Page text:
In addition to curating the exhibit, Mrs. Miller also raised funds for the new book “Edward Borein: Etched by the West” by B. Byron Price, for the exhibit and for the 69-page catalog.
A former trustee and president of the Santa Barbara Historical Museum, Mrs. Miller, who was born in southern Austria, immigrated to Toronto in 1953 and moved to Santa Barbara in 1961, where she began a career in banking.
In 1980, she opened the Arlington Gallery, dealing in 19th- and 20th-century American and European art, specializing in the work of Carl Oscar Borg and Mr. Borein. From 1995 until her retirement, she was a private dealer.
“I went to UCSB to learn about artists and developed a taste for local artists. Mr. Borg taught at the Santa Barbara School of Art and was known for his dramatic paintings of the Grand Canyon and other areas of the Southwest,” Mrs. Miller told the News-Press.
Mr. Borg is among the “Circle of Friends” artists in the exhibition. Others are Colin Campbell Cooper, Joe De Yong, Maynard Dixon, Frank Morley Fletcher, Clyde Forsyth, John Gamble, Alexander Harmer, Childe Hassam, Albert Herter, Frank Tenney Johnson, Fernand Lungren, Clarence Mattei, Thomas Moran, William Louis Otte, DeWitt Parshall, Douglass Parshall, Alexis Podchernikoff, Charles M. Russell and James Swinnerton.
“Edward Borein: Etched by the West,” a talk and book signing by B. Byron Price, takes place at 5:30 p.m. Oct. 20 in the museum courtyard. Mr. Price is the former director of the Charles M. Russell Center for the Study of Art of the American West at the University of Oklahoma. Tickets are $15 for museum members and $20 for guests. Reservations are required.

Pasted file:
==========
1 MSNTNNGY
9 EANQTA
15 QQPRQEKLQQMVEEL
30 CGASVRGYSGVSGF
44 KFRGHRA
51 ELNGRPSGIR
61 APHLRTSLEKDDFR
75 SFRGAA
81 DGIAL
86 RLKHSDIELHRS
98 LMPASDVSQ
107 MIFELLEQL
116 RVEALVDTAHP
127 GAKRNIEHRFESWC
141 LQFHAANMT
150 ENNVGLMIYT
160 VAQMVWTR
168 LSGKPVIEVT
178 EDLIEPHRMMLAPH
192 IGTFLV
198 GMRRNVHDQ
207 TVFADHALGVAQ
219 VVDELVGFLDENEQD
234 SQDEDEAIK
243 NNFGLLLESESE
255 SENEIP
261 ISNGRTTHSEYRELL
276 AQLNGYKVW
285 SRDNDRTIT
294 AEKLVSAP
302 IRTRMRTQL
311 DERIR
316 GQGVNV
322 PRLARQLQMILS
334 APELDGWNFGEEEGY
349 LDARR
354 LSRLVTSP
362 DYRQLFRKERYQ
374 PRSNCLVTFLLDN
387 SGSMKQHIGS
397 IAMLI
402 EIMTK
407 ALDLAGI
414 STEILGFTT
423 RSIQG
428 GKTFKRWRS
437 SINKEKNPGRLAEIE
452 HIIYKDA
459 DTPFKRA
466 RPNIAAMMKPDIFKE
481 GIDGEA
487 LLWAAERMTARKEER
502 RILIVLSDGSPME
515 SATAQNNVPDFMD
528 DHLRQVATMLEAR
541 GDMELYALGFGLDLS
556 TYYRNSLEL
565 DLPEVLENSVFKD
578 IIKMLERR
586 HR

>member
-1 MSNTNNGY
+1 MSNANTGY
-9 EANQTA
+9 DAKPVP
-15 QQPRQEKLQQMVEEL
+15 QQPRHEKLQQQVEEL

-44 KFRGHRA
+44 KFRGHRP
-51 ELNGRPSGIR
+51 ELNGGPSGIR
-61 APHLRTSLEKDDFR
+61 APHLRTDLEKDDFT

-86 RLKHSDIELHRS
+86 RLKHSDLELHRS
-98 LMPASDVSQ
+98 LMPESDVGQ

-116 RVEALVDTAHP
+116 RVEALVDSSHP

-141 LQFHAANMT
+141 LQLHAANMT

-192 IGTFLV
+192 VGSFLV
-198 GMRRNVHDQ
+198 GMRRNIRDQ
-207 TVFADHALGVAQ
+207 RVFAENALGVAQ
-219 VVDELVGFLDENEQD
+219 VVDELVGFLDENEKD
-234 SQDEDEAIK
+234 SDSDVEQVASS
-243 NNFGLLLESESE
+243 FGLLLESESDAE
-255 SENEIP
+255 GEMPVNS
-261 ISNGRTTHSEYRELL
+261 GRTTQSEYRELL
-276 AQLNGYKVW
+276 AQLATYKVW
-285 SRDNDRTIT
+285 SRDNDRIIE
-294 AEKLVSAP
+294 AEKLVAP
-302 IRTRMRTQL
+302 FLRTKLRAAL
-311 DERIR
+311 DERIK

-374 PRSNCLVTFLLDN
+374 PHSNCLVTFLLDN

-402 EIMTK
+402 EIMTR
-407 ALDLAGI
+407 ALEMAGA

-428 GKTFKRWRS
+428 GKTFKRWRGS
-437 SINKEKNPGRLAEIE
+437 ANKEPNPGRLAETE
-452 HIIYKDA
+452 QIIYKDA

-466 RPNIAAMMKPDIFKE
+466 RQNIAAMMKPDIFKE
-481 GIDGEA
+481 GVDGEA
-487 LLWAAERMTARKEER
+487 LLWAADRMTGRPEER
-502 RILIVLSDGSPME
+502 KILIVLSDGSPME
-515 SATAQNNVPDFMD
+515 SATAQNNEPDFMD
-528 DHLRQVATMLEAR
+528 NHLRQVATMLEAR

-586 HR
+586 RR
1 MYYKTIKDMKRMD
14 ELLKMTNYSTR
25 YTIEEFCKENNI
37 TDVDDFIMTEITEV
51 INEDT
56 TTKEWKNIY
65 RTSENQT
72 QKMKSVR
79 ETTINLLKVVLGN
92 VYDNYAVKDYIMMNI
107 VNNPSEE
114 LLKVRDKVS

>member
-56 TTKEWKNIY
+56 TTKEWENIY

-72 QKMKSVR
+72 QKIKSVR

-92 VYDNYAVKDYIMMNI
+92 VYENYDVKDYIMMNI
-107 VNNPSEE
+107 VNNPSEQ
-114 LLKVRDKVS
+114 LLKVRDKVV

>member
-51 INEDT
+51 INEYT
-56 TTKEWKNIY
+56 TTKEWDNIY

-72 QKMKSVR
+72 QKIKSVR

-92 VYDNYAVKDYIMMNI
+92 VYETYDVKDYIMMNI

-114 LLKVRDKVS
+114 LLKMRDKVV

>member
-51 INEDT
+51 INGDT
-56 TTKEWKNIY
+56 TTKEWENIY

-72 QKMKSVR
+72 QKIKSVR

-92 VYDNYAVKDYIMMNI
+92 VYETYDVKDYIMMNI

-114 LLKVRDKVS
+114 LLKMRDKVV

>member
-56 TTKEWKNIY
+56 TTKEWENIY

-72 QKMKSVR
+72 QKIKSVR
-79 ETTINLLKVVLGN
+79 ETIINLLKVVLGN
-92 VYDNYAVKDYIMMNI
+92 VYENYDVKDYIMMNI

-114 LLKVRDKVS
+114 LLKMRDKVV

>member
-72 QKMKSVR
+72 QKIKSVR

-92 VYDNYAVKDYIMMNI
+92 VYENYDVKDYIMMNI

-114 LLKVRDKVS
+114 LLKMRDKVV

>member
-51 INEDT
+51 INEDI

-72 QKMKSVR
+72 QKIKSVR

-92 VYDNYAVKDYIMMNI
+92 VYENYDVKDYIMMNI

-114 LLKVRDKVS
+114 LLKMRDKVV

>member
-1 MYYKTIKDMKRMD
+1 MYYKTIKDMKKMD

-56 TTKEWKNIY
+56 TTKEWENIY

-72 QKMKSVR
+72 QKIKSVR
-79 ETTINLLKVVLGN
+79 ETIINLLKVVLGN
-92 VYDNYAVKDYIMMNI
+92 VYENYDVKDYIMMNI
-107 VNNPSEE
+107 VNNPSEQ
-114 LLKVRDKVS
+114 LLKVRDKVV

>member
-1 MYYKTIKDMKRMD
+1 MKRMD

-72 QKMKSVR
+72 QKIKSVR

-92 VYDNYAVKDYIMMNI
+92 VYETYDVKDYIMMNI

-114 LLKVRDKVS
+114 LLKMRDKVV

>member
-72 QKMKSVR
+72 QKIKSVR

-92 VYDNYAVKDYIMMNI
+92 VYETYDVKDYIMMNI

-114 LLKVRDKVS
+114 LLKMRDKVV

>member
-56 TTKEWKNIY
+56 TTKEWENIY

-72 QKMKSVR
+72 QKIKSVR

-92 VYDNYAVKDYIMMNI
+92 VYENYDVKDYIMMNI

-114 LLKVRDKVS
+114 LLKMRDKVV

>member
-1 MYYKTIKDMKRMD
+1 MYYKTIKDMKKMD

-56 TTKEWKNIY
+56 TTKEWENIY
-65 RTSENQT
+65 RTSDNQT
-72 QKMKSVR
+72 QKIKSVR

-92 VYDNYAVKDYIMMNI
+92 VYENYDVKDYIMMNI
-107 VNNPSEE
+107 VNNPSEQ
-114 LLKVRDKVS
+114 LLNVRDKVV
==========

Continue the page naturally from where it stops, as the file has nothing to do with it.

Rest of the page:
Mr. Price’s book, published by the museum, describes Mr. Borein’s path from itinerant vaquero to successful illustrator to revered recorder and interpreter of the vanishing west. The 336-page work includes more than 400 images, many never published.
“The hardback book is $65 and available for presale at www.sbhistorical.org/borein. A special edition limited to 100 copies is available for presale at $300. Each copy includes an archival quality reproduction of a 1930 photograph of the artist, inscribed and remarqued by him,” said Mrs. Miller.
Jeremy Tessmer will present “Edward Borein’s Artist Friends in Santa Barbara” at 5:30 p.m. Nov. 10 in the museum courtyard. He is an art historian and gallery director at Sullivan Goss: An American Gallery and curator of 19th- and 20th-century American Art.
Tickets are $15 for museum members and $20 for guests. Reservations are required.
When Mrs. Miller and her husband downsized from their home in Hope Ranch, they donated “12 or more” Borein works of art to the historical museum and now own “eight or nine” etchings.
“Two of them — ‘Five Vaqueros on Parade,’ an etching of vaqueros on their horses, and ‘Drink Time,’ an etching of mules drinking which Ed did for his wife. He did the mules because Lucile complained that he always had horses in his artwork,” said Mrs. Miller.